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Palau remains in Tier 2 for trafficking efforts

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KOROR  (Island Times/Pacnews) — Palau remains on Tier 2 of the Trafficking in Persons Report released by the U.S State Department in June.

Palau is one of the jurisdictions evaluated by the U.S. which rank them into four tiers by ((Tier 1, Tier 2, Tier 2 Watch List, and Tier 3), with Tier 1 being the best and Tier 3 the worst.

The report said Palau has made efforts to suppress human trafficking including acceding to the 2000 U.N. TIP Protocol, conducting more campaigns to raise awareness of human trafficking, and providing victims with temporary employment placements.

However, these are not enough to raise Palau’s ranking, with the report stating that there is still a lack of minimum standards in tackling human trafficking.

“The government remained without standard operating procedures for victim identification and referral to services, leading to insufficient identification and protection services,” the report stated.

The report likewise noted that human trafficking efforts are hindered by recurring issues including officials’ complicity in facilitating trafficking.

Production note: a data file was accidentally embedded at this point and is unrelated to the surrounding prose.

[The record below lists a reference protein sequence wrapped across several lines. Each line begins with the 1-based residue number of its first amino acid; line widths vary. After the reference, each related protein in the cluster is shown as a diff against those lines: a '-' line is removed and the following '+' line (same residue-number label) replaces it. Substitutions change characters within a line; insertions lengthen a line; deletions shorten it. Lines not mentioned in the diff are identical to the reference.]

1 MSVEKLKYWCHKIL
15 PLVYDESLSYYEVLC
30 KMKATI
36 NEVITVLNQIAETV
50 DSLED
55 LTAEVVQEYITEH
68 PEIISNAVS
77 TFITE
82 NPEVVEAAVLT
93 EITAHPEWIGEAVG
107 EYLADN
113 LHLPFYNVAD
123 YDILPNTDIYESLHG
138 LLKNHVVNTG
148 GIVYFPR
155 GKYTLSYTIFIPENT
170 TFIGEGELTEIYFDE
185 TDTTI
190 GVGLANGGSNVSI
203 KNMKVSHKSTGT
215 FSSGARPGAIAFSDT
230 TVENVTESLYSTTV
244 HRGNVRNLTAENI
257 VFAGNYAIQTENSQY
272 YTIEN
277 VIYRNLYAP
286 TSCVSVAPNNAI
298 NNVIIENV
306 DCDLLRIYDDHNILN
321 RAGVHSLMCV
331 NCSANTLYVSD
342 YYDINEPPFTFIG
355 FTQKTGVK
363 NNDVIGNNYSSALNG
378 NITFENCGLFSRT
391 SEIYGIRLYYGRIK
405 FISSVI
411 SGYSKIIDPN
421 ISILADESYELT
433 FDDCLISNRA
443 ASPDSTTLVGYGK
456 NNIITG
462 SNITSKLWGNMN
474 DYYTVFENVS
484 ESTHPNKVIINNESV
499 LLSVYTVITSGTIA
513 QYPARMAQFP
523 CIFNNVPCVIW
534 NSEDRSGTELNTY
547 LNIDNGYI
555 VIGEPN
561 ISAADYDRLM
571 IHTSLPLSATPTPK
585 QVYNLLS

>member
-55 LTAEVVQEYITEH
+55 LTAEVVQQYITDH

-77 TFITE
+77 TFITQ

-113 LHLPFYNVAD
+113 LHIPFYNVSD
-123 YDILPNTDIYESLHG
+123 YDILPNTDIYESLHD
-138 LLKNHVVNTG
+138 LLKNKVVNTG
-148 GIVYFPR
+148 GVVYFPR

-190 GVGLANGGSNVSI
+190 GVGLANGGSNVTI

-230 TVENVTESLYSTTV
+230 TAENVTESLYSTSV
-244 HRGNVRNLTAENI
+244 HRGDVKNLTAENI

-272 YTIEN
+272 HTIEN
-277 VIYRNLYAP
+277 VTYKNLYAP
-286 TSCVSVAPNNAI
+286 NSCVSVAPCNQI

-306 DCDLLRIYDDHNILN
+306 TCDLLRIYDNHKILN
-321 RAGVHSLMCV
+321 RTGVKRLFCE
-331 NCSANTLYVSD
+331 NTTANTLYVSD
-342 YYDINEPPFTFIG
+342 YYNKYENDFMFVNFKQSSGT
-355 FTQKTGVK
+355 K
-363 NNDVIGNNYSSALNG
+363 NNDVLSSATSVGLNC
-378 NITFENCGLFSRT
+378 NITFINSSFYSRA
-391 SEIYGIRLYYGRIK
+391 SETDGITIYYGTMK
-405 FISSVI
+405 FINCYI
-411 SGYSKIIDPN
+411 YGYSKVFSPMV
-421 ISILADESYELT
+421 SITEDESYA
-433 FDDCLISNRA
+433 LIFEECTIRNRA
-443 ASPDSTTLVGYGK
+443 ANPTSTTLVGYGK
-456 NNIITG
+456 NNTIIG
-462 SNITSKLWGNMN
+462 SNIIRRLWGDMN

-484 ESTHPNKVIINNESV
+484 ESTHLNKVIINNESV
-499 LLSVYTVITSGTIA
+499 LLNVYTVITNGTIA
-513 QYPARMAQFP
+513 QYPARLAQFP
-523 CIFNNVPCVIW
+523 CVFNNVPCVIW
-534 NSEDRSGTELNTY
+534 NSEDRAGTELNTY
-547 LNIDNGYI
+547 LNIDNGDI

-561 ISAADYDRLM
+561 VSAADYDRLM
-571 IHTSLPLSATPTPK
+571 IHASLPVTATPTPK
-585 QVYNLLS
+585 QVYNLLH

The report recommended that Palau  step up its efforts to investigate, prosecute, and convict traffickers, including complicit officials, under trafficking laws, and sentence traffickers to adequate penalties, which should involve significant prison terms.

It recommended that Palau also amend the anti-trafficking laws to remove sentencing provisions that allow fines in lieu of imprisonment for sex trafficking offenses.

Palau, moreover, should create and implement a system to proactively offer foreign trafficking victims job placements and work visa extensions.

The report highlighted the government’s weak efforts in protecting victims which usually leads to the “foreign migrant workers’ reluctance to complain to authorities out of fear that such complaints would result in job termination and deportation.”

In the past five years, human trafficking in Palau usually involved foreign victims offered jobs in exchange for thousands of dollars in recruitment fees.

These workers accept jobs in domestic service, agriculture, restaurants or construction.

“But upon arrival, [they find themselves] in conditions substantially different from what have been presented in contracts or recruitment offers, and some become trafficking victims,” the report stated.

“Women from the Philippines and China are recruited to work in Palau as waitresses or clerks, but traffickers exploit some in sex trafficking in karaoke bars or massage parlors. Foreign workers on fishing boats in Palauan waters also experience conditions indicative of human trafficking” 

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